Column: Moving benches on State Street an absurd waste of money

Anna Hansson, Staff Writer

State Street is the busiest business area in Santa Barbara. A plethora of shops, restaurants and bars compete for the thousands of potential customers who stroll by every day.

But there is a strong feeling of discontent among a large portion of the business owners: panhandlers ruin their commerce.

To deal with this matter, a trial of a new project, budgeted to cost $50 000, was proposed and cleared in the City Council recently.

The Downtown Organization and Santa Barbara’s Redevelopment Organization will remove or relocate 14 benches on two of the busiest blocks on State Street to discourage panhandling.

Panhandling is a daily activity on State Street, and to many of us, including me, it is not a bother at all. However, it seems to be an issue for the City of Santa Barbara.

And I can understand why. The City Council wants to keep this lovely town clean and perfect.

For some who stroll up and down on State Street, the panhandlers cause a bit of an uncomfortable feeling when they pass.

However, many don’t approach you at all. They just sit quietly on a bench or on the street with their sign, performing their speech, whereas some move toward you and ask for money.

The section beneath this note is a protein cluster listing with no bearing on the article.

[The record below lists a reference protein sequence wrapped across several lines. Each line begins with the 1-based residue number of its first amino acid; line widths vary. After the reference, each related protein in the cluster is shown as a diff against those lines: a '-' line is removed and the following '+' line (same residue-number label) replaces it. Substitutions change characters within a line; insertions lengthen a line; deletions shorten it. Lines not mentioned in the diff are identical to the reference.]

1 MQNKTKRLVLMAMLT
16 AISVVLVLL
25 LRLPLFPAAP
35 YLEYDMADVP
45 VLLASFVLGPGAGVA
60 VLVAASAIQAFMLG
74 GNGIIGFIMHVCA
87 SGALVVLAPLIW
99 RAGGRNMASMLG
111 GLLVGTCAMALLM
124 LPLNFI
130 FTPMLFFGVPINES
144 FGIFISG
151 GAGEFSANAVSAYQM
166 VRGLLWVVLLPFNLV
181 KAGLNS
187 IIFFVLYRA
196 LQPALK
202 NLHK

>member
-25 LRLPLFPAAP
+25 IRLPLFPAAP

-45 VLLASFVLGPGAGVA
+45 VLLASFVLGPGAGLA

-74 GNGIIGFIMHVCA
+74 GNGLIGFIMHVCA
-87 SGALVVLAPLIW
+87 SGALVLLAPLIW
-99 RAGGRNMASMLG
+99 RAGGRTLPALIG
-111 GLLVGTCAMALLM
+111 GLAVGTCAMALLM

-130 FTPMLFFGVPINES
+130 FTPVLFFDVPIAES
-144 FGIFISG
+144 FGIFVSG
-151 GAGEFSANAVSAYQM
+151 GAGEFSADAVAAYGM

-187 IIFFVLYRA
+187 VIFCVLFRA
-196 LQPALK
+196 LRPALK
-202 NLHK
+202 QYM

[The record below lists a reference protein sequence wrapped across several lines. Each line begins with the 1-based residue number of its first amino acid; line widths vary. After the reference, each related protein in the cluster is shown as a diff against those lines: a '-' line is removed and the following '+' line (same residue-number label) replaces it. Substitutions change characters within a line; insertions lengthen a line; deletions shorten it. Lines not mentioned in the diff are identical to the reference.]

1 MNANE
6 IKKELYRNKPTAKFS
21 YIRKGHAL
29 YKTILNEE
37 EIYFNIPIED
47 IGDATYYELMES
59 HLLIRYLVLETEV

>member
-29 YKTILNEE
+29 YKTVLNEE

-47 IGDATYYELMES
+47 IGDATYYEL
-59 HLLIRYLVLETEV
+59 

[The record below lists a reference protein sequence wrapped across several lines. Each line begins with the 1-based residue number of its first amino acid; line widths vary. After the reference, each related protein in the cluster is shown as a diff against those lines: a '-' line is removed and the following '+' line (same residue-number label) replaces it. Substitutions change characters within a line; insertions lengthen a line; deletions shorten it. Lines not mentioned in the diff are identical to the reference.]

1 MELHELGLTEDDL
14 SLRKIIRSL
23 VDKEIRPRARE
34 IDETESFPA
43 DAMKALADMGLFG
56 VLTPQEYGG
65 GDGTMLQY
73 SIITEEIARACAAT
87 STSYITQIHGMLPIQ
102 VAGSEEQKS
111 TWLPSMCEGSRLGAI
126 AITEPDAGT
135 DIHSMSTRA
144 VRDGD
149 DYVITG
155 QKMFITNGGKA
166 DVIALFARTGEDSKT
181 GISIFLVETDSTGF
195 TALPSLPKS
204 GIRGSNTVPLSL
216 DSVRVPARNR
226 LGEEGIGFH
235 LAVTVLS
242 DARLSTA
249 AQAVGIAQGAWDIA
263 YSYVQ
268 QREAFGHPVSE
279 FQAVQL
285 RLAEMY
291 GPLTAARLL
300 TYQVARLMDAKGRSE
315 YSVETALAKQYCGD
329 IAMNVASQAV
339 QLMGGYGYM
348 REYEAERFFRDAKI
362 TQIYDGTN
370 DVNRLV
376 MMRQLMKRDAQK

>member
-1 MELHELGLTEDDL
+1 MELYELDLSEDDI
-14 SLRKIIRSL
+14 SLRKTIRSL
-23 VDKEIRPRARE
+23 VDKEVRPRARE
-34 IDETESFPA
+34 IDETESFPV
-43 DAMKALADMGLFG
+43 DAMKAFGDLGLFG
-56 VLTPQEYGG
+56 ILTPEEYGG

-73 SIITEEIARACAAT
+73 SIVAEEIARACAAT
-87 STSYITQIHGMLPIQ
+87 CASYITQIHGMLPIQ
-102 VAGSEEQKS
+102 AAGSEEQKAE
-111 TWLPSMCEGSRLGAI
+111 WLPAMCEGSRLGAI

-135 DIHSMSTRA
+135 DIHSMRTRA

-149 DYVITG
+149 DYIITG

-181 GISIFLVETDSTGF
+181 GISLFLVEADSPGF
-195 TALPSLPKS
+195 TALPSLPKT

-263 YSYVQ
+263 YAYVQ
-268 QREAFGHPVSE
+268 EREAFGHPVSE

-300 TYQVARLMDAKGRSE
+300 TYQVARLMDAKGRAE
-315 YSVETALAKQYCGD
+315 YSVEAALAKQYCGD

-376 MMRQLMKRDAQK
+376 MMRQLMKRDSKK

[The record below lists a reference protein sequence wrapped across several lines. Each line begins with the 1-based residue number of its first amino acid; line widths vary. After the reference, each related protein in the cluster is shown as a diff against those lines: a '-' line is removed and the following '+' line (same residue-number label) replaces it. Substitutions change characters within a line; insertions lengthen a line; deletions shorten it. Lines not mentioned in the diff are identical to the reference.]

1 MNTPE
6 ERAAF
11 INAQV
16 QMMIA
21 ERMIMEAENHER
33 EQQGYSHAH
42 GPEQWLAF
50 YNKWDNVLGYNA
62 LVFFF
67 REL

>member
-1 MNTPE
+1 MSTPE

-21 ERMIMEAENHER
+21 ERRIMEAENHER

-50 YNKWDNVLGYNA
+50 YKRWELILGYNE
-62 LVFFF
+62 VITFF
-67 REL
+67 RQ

I understand that it can be uncomfortable to have a stranger approach you and ask for money, and there are those who are aggressive.

When I first moved here and walked on State Street for the first time, I realized that there were quite a lot of homeless people for such a small town.

But as time has passed, panhandlers have become an expected part of State Street, and now I don’t even think about it.

For me this is an absurd “solution” to reduce the amount of panhandlers on State Street. Panhandling will continue whether the benches face up or down the street, because those doing it will simply sit on the street or bring their own chair.

Instead of fixing the problem, this measure will make everyone who walks on State Street suffer because it will be hard to find anywhere to sit and rest on the 800 and 900 blocks.

This project will cost the city $50,000, and I can think of several other things you could do with that money instead of removing benches.

Panhandlers on State Street most likely don’t have a proper home, and they struggle every day just to get something to eat.

Many of them suffer from bad health, and on top of that they receive tickets from the police because they sit on State Street.

Why doesn’t Santa Barbara use this money to improve the co